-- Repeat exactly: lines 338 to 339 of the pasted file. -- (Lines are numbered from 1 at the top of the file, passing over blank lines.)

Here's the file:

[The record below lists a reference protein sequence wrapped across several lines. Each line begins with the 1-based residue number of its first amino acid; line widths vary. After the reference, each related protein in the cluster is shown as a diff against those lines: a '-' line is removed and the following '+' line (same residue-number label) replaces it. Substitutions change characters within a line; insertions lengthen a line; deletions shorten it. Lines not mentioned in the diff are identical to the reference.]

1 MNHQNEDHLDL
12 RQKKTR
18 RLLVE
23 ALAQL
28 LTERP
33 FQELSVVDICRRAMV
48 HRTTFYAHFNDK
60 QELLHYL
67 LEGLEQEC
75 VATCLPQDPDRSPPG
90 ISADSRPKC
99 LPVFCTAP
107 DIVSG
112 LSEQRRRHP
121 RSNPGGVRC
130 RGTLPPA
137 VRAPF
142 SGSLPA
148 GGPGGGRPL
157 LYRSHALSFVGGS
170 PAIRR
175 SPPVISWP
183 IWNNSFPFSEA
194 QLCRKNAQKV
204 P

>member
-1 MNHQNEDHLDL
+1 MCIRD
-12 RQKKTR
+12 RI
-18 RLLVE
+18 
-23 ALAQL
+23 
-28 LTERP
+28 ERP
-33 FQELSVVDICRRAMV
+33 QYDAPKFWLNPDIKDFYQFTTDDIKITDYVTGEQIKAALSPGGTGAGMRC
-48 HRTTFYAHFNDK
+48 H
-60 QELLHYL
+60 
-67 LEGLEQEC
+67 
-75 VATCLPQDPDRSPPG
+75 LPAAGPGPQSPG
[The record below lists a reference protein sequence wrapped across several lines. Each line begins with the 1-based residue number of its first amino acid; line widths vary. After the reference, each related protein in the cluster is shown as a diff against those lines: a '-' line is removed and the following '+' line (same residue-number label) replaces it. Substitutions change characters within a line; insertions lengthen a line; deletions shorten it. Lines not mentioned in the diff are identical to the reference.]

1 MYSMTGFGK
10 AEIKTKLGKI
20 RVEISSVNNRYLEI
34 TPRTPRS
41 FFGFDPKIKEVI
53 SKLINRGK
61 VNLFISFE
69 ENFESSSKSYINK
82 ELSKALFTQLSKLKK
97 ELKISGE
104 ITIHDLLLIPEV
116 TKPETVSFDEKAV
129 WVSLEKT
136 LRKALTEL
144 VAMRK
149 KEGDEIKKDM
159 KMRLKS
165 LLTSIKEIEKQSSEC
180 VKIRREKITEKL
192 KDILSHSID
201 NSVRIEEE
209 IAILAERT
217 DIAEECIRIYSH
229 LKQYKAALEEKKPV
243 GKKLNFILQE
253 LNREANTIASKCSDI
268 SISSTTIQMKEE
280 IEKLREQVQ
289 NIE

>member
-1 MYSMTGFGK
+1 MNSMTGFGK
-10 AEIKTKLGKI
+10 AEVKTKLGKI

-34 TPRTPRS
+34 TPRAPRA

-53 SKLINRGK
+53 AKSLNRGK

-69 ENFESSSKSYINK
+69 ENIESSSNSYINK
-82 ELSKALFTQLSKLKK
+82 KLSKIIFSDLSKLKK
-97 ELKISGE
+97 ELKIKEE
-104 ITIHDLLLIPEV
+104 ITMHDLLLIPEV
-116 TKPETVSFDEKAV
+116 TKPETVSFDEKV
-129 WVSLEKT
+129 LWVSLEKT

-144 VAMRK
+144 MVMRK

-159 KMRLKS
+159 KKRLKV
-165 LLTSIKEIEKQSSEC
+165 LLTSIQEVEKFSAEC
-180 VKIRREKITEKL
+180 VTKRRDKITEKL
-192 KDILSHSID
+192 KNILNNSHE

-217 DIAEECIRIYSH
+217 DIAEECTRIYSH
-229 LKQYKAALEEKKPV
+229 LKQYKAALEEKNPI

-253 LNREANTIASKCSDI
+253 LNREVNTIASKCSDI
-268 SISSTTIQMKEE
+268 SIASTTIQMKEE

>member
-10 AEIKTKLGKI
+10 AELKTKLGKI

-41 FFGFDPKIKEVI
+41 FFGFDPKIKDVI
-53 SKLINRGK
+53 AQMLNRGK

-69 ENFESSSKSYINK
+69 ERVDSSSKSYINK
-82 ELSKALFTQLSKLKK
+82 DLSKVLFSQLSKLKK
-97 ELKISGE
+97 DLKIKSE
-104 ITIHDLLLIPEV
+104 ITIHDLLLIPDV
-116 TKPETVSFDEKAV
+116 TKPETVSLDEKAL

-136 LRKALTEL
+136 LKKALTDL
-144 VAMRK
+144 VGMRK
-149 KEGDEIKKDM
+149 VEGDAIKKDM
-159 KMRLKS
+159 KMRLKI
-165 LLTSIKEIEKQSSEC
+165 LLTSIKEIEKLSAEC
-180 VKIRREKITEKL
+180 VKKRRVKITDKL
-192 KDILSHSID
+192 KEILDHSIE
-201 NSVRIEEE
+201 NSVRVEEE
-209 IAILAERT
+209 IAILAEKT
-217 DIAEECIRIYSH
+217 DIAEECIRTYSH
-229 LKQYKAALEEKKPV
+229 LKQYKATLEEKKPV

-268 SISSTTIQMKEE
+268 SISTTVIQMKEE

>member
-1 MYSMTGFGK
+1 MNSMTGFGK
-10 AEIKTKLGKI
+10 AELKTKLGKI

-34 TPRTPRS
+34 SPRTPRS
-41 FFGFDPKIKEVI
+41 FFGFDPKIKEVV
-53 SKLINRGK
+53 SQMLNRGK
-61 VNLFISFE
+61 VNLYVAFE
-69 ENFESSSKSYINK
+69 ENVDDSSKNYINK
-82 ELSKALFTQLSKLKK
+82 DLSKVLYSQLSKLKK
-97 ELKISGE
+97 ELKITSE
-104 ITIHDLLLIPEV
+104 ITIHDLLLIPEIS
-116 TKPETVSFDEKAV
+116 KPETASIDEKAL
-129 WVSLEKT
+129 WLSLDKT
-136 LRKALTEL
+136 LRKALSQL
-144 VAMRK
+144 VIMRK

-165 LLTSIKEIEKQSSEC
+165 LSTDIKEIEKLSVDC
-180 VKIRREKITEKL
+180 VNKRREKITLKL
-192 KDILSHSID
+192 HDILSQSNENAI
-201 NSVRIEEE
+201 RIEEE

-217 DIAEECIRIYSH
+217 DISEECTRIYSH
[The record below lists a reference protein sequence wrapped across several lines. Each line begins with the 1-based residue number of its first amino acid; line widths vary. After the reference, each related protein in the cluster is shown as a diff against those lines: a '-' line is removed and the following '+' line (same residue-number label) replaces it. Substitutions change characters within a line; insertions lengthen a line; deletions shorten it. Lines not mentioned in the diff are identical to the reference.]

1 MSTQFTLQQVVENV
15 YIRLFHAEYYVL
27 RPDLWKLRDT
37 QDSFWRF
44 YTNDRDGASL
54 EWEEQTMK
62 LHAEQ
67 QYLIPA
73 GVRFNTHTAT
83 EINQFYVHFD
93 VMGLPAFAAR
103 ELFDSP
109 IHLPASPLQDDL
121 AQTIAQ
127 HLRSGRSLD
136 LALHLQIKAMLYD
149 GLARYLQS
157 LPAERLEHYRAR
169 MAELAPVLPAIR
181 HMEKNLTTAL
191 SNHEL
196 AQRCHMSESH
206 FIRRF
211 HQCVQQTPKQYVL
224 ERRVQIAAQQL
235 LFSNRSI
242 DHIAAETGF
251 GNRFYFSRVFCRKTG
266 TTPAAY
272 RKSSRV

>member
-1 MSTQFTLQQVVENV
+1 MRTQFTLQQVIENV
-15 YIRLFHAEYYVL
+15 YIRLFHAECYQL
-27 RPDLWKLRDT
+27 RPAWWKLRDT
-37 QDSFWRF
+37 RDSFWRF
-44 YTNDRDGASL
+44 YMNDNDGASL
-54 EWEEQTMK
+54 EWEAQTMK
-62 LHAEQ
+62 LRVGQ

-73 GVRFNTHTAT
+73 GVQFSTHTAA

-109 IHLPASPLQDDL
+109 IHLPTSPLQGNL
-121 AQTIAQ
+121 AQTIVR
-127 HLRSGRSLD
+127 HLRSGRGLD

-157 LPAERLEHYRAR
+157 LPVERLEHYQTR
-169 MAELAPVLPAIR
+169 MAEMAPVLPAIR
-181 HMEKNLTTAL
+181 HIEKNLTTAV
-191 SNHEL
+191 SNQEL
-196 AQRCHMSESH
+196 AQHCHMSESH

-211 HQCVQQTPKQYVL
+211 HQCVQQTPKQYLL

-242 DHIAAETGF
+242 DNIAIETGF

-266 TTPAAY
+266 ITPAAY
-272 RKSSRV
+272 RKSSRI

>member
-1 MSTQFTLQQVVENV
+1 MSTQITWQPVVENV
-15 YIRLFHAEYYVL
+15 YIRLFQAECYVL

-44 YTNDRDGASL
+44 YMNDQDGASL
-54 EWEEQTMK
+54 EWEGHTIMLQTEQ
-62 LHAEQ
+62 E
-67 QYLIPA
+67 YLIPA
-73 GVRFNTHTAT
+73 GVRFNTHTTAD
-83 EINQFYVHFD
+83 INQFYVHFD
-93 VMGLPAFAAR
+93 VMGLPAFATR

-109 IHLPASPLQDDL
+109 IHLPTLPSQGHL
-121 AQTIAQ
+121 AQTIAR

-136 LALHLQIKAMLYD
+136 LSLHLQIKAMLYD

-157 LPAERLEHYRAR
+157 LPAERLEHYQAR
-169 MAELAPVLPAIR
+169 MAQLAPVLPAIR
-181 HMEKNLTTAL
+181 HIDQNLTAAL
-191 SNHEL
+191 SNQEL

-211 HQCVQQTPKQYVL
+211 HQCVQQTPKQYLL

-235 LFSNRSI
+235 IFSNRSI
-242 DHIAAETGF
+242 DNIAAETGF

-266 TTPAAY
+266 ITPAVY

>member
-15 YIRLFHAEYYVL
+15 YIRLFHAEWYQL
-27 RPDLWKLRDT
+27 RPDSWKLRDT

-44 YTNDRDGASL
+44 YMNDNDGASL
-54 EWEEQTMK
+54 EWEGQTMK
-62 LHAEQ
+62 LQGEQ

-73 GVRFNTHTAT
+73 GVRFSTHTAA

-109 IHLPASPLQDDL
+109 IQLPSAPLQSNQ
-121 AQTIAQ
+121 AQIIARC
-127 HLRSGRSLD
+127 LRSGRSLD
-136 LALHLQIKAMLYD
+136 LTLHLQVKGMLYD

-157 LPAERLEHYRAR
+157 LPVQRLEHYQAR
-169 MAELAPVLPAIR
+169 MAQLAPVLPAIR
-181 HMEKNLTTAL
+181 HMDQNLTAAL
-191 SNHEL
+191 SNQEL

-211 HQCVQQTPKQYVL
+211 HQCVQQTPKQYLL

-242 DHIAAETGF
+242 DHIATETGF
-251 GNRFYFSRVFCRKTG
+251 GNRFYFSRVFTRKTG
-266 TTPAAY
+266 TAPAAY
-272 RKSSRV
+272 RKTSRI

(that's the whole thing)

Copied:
+191 SNQEL

-211 HQCVQQTPKQYVL